Volgograd Blasts Follow Same Template as US, Syrian, Afghan Attacks: Russia
TEHRAN (Tasnim) - The suicide blasts in Volgograd signal that it’s time for international players to stop dividing terrorists into “good” and “bad” ones based on geopolitical agenda, and to unite the globe in a battle against the threat, Russia’s Foreign Ministry stated.
“A strike, cynically planned on the eve of New Year celebrations, is another attempt by the terrorists to open a domestic ‘front,’ spread panic and chaos, cause interfaith strife and conflicts within the Russian society,” the ministry said in a statement.
The two consecutive suicide attacks in the southern Russian city of Volgograd - which killed more than 30 people on Sunday and Monday - will not see Russia retreating in its “tough and consistent battle against the insidious enemy that knows no boundaries and can only be stopped collectively,” the ministry said.
The ministry stressed that the Volgograd blasts were staged using the same template as recent terror attacks in the US, Syria, Iraq, Libya, Afghanistan, Nigeria, and other countries, RT reported.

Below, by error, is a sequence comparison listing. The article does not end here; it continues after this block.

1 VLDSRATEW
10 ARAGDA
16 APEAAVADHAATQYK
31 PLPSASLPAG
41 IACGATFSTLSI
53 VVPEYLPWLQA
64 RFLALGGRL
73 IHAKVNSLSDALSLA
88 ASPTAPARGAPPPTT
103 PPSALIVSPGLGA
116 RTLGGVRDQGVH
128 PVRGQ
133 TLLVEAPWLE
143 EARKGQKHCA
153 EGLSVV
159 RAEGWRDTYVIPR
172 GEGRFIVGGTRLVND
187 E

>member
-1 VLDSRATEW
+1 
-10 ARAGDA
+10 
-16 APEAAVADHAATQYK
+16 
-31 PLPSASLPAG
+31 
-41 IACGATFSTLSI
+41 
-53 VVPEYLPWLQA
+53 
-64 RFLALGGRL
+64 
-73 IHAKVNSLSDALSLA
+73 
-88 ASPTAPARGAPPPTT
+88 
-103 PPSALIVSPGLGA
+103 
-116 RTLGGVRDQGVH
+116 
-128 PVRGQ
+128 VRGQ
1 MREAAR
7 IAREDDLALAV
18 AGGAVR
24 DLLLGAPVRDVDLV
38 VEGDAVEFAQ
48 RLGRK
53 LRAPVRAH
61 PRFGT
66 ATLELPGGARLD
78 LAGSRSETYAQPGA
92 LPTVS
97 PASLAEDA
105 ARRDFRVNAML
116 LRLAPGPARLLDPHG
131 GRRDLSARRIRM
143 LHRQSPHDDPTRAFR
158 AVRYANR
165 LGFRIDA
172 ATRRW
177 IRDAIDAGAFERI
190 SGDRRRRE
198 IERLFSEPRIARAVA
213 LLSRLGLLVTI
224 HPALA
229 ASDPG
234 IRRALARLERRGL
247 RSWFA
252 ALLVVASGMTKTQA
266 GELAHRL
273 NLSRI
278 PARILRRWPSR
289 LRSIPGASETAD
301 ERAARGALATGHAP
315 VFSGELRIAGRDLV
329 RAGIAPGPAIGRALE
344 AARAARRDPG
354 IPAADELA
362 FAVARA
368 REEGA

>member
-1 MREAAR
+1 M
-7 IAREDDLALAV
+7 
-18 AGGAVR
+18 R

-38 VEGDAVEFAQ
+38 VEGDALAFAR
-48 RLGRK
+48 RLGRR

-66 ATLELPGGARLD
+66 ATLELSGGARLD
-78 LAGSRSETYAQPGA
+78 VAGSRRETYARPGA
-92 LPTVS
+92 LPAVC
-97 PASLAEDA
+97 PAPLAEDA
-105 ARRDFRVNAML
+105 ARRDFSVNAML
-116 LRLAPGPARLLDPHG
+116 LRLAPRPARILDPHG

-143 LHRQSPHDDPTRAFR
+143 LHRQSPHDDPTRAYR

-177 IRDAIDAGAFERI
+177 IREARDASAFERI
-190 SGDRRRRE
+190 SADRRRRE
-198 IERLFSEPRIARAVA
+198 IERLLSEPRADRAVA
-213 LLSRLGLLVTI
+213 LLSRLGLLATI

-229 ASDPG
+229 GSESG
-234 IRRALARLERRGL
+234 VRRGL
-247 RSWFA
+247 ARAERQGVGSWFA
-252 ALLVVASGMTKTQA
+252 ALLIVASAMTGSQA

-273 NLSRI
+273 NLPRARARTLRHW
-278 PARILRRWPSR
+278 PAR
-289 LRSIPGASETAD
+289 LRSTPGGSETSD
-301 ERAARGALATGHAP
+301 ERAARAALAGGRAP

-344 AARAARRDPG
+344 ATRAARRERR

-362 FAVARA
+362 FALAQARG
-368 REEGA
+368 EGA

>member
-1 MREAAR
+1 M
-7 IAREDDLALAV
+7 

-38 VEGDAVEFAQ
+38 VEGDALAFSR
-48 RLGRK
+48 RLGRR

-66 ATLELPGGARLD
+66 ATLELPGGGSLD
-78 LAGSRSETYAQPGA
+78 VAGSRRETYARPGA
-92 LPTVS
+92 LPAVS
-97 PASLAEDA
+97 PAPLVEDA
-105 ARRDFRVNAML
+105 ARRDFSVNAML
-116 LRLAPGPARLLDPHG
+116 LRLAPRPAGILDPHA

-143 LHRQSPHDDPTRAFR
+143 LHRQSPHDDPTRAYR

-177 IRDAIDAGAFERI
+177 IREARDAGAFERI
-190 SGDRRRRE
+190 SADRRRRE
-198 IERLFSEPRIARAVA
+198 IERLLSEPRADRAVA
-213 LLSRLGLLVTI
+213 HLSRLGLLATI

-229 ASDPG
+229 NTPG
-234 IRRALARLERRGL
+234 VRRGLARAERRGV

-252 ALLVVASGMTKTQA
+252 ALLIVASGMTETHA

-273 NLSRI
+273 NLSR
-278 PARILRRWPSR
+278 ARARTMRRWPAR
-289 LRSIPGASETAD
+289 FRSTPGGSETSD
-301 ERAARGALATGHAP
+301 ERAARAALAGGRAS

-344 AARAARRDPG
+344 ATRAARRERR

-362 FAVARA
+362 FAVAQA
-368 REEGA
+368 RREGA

“The position of some politicians and political strategists, who are still trying to divide terrorists as ‘good’ and ‘bad’ ones, depending on current geopolitical aims, is becoming evidently mischievous,” the ministry stressed. “Terrorism is always a crime and the punishment for it must be inevitable.”
Russia has urged the international community to show “united condemnation of terrorism and genuine international solidarity in opposition to it and the ideology of violence and extremism, on which it feeds.”
The Foreign Ministry thanked UN Secretary General Ban Ki-moon and other world leaders who sent their condolences and condemned the Volgograd attacks.
“We consider it a confirmation of the determination of the international community to ramp up the war on terrorists in whatever part of the world they may be and no matter what slogans they use to justify their inhuman crimes,” the statement concluded.
International Olympic Committee President Thomas Bach was also among those who expressed condolences following the “despicable” and “cowardly” attacks in Volgograd, AP reported.